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Turn-taking, timing, and planning in early language acquisition*

  • MARISA CASILLAS (a1), SUSAN C. BOBB (a2) and EVE V. CLARK (a3)

Abstract

Young children answer questions with longer delays than adults do, and they don't reach typical adult response times until several years later. We hypothesized that this prolonged pattern of delay in children's timing results from competing demands: to give an answer, children must understand a question while simultaneously planning and initiating their response. Even as children get older and more efficient in this process, the demands on them increase because their verbal responses become more complex. We analyzed conversational question–answer sequences between caregivers and their children from ages 1;8 to 3;5, finding that children (1) initiate simple answers more quickly than complex ones, (2) initiate simple answers quickly from an early age, and (3) initiate complex answers more quickly as they grow older. Our results suggest that children aim to respond quickly from the start, improving on earlier-acquired answer types while they begin to practice later-acquired, slower ones.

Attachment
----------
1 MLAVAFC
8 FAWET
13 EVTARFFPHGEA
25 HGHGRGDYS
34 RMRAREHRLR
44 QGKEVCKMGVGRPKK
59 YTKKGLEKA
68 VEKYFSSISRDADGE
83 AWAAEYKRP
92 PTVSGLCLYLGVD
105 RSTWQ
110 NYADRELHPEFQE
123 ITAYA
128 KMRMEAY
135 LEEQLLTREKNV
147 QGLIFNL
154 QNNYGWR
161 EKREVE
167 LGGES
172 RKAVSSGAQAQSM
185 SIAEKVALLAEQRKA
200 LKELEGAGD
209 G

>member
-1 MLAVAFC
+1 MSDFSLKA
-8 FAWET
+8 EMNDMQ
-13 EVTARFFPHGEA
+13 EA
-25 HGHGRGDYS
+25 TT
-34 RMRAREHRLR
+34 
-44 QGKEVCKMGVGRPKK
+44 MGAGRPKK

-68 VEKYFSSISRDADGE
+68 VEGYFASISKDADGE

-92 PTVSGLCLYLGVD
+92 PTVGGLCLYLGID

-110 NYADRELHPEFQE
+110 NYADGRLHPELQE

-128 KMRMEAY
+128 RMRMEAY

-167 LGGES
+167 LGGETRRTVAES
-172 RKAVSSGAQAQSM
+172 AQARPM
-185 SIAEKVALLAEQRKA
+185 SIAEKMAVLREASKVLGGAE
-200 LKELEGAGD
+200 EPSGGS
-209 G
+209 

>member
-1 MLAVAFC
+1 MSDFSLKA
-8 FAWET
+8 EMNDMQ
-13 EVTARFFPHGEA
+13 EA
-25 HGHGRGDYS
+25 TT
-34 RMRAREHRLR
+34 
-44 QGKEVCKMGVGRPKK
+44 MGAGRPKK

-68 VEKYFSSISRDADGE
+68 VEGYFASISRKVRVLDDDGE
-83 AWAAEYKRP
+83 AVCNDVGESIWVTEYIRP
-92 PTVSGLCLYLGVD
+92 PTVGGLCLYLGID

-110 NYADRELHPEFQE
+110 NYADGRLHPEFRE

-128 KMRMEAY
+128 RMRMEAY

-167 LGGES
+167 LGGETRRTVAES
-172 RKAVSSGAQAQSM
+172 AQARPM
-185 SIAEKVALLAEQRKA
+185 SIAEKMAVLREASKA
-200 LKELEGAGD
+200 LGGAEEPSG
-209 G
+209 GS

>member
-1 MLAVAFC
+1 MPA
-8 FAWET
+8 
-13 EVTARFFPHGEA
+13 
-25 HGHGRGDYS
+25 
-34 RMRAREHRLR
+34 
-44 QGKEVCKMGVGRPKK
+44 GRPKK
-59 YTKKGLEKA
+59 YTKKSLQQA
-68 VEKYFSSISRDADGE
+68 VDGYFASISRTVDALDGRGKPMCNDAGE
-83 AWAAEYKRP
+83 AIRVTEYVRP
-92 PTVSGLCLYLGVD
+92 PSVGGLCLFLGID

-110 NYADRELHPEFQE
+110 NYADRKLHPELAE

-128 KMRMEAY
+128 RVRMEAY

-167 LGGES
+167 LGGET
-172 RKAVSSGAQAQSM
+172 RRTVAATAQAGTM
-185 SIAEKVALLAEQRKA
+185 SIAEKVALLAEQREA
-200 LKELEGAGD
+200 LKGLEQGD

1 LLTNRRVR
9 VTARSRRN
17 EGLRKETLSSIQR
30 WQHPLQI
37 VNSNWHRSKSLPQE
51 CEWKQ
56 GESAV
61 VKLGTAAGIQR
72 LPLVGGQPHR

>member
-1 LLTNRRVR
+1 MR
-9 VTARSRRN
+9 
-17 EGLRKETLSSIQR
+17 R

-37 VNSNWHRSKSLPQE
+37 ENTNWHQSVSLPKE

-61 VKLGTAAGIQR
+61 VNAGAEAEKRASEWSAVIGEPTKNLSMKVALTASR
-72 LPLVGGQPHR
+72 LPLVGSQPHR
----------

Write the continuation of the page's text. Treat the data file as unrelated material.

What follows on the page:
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This research was supported by a National Science Foundation dissertation grant to MC, an ERC Advanced Grant to Stephen C. Levinson (269484-INTERACT), a Postdoctoral Fellowship at the University of Göttingen to SCB, and by the Freiburg Centre for Advanced Study to EVC. We are grateful to Isaac Bleaman, Annette D'Onofrio, Anna Garbier, Edward King, and Anke Niessen for their careful phonetic measurements. We are also greatly indebted to Herbert H. Clark, Elma Hilbrink, and Stephen C. Levinson for their helpful comments on earlier versions of this paper.

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